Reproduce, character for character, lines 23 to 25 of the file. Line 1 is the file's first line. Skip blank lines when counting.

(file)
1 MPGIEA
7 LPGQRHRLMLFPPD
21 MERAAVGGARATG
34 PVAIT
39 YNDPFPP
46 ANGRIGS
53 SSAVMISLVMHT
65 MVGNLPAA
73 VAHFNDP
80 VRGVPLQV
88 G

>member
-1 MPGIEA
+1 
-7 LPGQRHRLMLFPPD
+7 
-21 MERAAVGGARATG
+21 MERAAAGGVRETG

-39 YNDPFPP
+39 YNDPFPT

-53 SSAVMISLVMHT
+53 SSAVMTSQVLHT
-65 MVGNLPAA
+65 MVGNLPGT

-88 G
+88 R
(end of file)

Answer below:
-65 MVGNLPAA
+65 MVGNLPGT

-88 G